Maldivian President Abdulla Yameen has declared a state of emergency in his country ahead of scheduled protests by political opposition groups later this week. Yameen’s decree, citing threats to public safety and national security, will last for 30 days initially and suspend basic rights. Maldivian security forces will act under emergency powers and will be able to preemptively arrest opposition activists and protesters ahead of a major rally against the Yameen government later this week. The move was made on the suggestion of the country’s National Security Council, according to Maldivian Attorney General Mohamed Anil. The move marks another troubling counter-democratic development in the small Indian Ocean island nation.
“President Yameen has declared state of emergency to ensure the safety and security of every citizen,” Muaz Ali, the spokesperson for the presidential office, noted on Twitter. Ali later clarified that the state of emergency will not result in the enforcement of a curfew. The state of emergency is declared under Article 253 of the Maldivian constitution which allows the president to declare a state of emergency “in the event of natural disaster, dangerous epidemic disease, war, threat to national security, or threatened foreign aggression.” The constitution caps any declaration of a state of emergency to a duration of 30 days. The constitution also notes that the president is required to submit a declaration on the state of emergency to the People’s Majlis, the country’s legislature, which can then approve, extend, or revoke the declaration.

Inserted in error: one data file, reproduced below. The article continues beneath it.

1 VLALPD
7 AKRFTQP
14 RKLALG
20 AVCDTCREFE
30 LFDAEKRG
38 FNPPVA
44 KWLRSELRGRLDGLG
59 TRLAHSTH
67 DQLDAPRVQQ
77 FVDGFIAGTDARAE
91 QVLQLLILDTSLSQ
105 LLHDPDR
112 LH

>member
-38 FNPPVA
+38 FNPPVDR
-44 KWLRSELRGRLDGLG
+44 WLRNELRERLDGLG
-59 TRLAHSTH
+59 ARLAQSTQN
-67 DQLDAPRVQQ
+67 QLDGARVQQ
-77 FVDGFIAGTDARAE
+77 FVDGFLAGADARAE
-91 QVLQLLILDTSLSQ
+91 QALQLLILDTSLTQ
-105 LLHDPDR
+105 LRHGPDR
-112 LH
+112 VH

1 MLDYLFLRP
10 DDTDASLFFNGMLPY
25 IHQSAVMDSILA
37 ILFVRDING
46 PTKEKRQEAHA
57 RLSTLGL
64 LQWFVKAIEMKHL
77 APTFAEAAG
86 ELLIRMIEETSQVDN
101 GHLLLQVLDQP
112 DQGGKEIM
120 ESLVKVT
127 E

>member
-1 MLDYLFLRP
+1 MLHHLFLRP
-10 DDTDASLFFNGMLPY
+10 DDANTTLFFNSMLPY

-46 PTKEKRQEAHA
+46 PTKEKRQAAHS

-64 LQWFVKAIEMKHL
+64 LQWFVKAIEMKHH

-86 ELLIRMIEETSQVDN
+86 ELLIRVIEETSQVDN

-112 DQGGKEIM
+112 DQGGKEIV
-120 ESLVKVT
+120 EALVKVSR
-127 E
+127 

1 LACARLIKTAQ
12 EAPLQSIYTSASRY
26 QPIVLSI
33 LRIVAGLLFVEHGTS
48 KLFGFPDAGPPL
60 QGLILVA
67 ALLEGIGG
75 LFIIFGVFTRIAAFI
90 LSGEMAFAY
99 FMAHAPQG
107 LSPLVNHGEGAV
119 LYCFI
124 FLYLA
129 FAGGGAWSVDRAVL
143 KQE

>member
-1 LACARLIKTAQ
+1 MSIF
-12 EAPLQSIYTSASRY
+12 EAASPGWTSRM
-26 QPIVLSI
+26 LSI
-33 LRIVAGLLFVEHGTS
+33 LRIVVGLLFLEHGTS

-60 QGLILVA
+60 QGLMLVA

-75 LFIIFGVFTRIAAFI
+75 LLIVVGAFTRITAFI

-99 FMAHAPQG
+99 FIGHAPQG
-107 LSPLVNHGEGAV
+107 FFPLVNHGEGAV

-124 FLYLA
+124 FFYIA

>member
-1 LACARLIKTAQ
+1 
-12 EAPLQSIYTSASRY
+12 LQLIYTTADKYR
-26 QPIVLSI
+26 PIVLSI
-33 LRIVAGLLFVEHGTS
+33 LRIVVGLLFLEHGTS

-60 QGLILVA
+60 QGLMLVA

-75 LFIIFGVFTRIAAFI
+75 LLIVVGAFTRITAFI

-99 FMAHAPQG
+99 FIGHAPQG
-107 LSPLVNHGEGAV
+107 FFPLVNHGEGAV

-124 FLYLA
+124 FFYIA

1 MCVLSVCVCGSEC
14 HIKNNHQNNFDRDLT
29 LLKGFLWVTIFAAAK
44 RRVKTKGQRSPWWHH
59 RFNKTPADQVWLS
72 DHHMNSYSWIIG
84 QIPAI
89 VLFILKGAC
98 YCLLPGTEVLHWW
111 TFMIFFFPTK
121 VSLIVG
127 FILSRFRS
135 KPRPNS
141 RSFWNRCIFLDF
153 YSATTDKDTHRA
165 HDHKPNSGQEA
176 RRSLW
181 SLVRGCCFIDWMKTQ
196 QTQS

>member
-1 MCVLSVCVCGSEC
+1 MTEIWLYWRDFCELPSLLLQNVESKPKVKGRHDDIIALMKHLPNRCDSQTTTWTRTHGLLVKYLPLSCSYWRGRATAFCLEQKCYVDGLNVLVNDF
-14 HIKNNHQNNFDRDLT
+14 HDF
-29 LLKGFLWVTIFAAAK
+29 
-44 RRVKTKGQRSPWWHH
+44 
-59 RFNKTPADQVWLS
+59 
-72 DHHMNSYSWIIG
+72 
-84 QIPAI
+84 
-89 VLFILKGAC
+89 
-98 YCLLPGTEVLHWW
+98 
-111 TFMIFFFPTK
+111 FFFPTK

In an address on Maldives’ Victory Day, Yameen had left suggestions that his government would declare a state of emergency. “I assure the Maldivian people that the Govt ll take all necessary steps to ensure the safety & security of the people,” he noted. “The most valuable lesson to be learnt as we commemorate our Victory Day was that there were conspirators in our country and abroad, who discreetly and openly desired to destroy the peace and harmony of our country,” the president added. Evidently, the imposition of a state of emergency at this point is, according to the government, designed to ensure security.Enjoying this article? Click here to subscribe for full access. Just $5 a month.
Earlier this year, Yameen’s government arrested and imprisoned the country’s first democratically elected president, Mohamed Nasheed, after what amounted to a show-trial in front of a stacked court. Activists affiliated with Nasheed’s party, the Maldivian Democratic Party (MDP), are leading the anti-government rally later this week. Yameen’s declaration also comes at a time when the allegiance of politicians within his own party is under question following an explosion on his personal speedboat, in which he was unharmed, and the discovery of makeshift explosives near his home. His vice president, Ahmed Adeeb, was arrested in connection with the former in late October and denies any involvement.
Hamid Abdul Gaffoor, a spokesperson for the opposition, told the Associated Press that the MDP would meet to decide if the planned anti-Yameen protests will proceed despite the state of emergency. The opposition has condemned the declaration, saying that it was politically motivated.